This is my first year reading the Best American Short Stories, after having gotten more into short stories over the last few years. I am not a fan of multi-author anthologies, finding them impossible to “get into” when each new story is like starting a new book, and that’s particularly true here, where there is no unifying theme. From reading a number of both brief and in-depth reviews of this collection and its stories, I have the sense this year wasn’t the best for this series. Many readers only connected with a couple of the stories, though Doerr must have done something right in selecting them when readers’ favorites seem to vary so widely. Looking through the top reviews on this page shows that while most readers only really liked a third or fewer of the stories, almost every story made somebody’s shortlist, with little consistency in which were the favorites. For me the only two standouts are “Letter of Apology” by Maria Reva and “Omakase” by Weike Wang, but I liked these enough that I now plan to read the authors’ books.
So, a rundown in order of appearance:
“The Era” by Nana Kwame Adjei-Brenyah: The collection begins with a dystopian tale about a world in which kindness and human connection are despised, and the resulting hole is filled with constant injections of drugs. All this I think is astute commentary on certain trends in our society, but I found other elements – like the genetic engineering that sometimes goes wrong and gives people only one personality trait – rather less relevant, and like many insecure sci-fi stories, this one spends way too much time talking about why their values aren’t our values and how our world became theirs. It’s as if we went around talking about the Renaissance all the time and why we aren’t like those people; I’m not buying.
“Natural Light” by Kathleen Alcott: This is perhaps the most literary and best-written story in the collection, about a woman in her 30s who discovers something new about her deceased mother. I admire the author’s skill a lot, but her subject matter was too run-of-the-mill to interest me in reading more, and I still can’t figure out the ending; the last couple of sentences just seem like word salad to me. The story made more sense once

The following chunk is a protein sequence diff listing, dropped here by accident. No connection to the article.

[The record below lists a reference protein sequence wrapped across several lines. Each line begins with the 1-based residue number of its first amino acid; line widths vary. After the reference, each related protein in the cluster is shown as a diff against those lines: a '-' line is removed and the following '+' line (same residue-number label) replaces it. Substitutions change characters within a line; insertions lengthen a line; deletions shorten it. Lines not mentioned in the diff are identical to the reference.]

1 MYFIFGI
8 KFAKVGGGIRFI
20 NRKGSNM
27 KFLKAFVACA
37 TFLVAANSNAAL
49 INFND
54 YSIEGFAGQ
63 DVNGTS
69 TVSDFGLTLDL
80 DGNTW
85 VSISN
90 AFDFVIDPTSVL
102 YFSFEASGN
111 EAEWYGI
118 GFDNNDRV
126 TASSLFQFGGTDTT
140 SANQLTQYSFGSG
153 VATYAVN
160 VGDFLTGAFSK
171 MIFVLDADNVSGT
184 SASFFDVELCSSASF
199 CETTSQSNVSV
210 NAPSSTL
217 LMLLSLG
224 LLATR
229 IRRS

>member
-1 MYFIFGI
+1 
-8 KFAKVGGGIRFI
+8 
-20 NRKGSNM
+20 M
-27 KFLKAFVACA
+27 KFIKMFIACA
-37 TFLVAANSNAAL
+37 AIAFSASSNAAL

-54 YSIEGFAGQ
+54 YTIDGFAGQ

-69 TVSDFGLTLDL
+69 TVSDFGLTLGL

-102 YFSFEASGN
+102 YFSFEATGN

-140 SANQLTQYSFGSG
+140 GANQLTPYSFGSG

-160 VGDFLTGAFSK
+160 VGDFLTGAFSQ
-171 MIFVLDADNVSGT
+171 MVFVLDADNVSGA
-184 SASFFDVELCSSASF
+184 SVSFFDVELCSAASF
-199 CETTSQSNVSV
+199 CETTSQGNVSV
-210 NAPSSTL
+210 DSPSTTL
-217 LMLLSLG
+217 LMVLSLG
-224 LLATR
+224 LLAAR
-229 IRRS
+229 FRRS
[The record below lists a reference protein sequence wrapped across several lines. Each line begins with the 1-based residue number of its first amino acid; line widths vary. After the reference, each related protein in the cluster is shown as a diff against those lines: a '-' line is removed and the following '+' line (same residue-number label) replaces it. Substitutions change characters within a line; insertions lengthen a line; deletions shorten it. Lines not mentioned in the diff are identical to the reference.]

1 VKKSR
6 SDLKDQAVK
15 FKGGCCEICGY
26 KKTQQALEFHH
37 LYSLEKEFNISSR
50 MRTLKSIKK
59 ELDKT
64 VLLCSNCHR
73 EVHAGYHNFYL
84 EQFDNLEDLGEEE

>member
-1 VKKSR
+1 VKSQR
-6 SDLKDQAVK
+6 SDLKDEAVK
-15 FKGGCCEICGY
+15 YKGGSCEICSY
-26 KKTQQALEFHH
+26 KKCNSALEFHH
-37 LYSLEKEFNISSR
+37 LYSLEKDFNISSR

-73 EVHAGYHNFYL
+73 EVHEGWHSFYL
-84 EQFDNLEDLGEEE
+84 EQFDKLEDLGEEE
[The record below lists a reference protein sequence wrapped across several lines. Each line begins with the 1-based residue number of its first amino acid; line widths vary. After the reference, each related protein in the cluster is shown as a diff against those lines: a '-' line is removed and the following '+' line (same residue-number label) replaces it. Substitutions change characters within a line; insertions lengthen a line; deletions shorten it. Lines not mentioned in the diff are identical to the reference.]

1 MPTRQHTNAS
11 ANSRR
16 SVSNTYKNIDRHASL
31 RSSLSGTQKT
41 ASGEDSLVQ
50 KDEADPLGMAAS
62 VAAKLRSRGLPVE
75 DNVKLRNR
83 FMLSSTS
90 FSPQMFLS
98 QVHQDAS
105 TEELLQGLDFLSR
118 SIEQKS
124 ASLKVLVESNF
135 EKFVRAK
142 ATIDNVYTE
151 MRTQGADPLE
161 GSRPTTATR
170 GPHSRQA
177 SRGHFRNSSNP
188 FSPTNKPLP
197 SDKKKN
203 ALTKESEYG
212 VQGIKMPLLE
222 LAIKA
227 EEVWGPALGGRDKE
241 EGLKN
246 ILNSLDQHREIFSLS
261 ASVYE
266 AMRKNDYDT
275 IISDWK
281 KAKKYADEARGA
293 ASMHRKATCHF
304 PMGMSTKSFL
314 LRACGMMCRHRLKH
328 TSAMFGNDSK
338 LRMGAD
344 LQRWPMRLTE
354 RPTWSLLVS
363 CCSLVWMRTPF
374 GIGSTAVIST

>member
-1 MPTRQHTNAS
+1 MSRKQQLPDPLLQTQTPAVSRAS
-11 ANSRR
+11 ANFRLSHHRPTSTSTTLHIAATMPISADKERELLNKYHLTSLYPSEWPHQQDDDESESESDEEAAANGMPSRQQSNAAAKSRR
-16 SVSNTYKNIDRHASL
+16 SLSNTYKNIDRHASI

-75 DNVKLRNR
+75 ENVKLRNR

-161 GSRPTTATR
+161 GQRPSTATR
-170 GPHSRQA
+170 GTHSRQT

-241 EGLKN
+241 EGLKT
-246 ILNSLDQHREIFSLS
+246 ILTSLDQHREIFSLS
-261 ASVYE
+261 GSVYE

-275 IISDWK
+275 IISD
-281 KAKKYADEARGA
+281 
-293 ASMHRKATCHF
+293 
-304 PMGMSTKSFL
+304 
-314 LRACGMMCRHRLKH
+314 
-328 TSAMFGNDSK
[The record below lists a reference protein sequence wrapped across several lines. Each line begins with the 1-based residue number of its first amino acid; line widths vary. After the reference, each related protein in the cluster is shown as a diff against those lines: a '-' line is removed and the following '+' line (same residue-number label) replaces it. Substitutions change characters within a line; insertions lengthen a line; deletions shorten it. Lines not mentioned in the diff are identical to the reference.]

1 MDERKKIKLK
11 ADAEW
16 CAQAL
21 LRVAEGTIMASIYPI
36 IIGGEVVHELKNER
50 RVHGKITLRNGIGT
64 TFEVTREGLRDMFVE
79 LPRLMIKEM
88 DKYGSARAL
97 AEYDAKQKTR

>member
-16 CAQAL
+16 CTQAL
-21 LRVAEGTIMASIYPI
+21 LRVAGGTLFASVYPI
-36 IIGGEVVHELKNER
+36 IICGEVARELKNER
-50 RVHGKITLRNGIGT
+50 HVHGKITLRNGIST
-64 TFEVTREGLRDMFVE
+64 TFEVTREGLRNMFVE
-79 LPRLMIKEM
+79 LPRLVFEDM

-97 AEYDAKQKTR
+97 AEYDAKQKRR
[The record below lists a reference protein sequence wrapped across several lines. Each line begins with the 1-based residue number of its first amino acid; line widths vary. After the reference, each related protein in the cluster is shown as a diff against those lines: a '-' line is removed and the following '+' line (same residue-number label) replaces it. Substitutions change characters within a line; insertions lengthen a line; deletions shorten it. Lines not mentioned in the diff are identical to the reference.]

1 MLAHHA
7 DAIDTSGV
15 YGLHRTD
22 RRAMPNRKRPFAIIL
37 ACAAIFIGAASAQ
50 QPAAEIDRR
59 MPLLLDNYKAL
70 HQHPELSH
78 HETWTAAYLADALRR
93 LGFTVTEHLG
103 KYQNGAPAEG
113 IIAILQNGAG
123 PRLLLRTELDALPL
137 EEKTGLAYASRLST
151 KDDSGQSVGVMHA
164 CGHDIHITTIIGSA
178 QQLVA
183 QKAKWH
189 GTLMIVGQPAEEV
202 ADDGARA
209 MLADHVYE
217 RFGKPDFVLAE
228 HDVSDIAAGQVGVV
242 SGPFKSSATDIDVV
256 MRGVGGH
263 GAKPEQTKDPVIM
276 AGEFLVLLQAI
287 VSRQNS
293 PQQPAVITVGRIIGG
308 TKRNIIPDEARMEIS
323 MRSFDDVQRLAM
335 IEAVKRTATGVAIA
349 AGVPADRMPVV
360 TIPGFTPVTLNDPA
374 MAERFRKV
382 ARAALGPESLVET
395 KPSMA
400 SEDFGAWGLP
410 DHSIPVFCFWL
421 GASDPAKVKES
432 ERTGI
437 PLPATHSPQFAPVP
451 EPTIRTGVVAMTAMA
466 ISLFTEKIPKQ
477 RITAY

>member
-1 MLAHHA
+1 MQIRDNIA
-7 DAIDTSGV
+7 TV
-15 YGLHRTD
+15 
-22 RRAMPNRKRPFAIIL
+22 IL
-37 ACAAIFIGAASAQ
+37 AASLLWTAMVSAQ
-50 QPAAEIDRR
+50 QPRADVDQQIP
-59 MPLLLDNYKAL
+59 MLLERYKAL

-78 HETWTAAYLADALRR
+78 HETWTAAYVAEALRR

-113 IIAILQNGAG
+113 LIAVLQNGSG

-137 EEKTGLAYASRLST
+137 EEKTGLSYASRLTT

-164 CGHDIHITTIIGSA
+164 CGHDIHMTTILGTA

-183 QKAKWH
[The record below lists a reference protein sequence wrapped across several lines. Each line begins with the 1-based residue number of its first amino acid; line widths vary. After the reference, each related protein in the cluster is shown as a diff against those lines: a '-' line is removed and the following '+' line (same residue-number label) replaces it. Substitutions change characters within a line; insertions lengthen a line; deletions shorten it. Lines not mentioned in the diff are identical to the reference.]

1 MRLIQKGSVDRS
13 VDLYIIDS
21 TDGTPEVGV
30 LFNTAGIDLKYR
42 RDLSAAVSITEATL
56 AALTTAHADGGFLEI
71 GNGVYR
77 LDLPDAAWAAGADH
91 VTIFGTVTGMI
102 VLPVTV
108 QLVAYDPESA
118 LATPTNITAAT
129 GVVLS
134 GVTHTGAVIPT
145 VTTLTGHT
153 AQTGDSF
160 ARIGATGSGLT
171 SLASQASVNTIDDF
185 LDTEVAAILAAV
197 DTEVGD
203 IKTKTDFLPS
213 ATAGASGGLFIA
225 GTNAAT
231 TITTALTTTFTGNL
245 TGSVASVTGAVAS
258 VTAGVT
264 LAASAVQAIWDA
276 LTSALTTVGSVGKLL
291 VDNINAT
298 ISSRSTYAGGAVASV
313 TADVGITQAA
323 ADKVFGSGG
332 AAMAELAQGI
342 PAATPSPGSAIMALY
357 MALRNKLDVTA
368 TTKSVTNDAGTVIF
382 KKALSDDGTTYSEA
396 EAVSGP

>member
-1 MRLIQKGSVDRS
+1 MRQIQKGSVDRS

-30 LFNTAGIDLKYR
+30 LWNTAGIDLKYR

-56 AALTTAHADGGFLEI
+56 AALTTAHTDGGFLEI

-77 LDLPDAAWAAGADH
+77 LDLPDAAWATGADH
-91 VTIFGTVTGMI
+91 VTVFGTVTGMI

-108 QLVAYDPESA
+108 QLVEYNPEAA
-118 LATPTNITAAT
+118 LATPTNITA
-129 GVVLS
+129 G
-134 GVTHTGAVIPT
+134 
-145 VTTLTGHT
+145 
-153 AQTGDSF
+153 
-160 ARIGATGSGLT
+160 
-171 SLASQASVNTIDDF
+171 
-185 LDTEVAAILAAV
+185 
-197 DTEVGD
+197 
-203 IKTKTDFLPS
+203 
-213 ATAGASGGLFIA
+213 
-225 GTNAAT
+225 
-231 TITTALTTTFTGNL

“The Great Interruption” by Wendell Berry: An entertaining boyhood escapade turns into a local legend, which is then used to comment on the demise of local culture in America. A well-written story, though Berry’s nostalgia for the rural America of yore is steeped in white male privilege, which though not acknowledged becomes visible at one point when the females privileged to hear the original story are referred to as the “housewives and big girls” of the community (it contained no other adult women).
“No More Than a Bubble” by Jamel Brinkley: Two college boys crash a party with the goal of hooking up with a pair of slightly older women, and wind up way out of their depth. It’s a vividly told tale but I didn’t really know what to make of this one. The problematic aspects of the boys’ sexuality are clearly acknowledged, but I didn’t know how to reconcile Ben’s
“The Third Tower” by Deborah Eisenberg: In a vaguely-sketched dystopian world, the medical system tries to stamp out the creativity and possibly repressed memories of government-sponsored horror from the mind of a young woman. This one was a little too on-the-nose for me, and Therese’s gullibility and eager compliance made it harder for me to have strong feelings about what was being done to her.
“Hellion” by Julia Elliott: An adolescent girl in rural South Carolina befriends a visiting boy, and unfortunate consequences follow from their actions. It’s sweet enough I suppose, but what Doerr cites as its exuberance and courage, for me was just over-the-top in a way that seems almost careless: the character referred to as having grown up “before the Civil War” early enough in the story that we don’t yet realize this isn’t meant literally (it’s set in the 1980s or thereabouts); the young female narrator going off on a sudden tangent about people killing the planet when she’d never before mentioned an interest in science or ecology and again, it’s the 1980s. It all felt a bit haphazard to me, and the grounding in serious questions about whether this girl has a shot at a fulfilling life wasn’t quite enough to draw it back.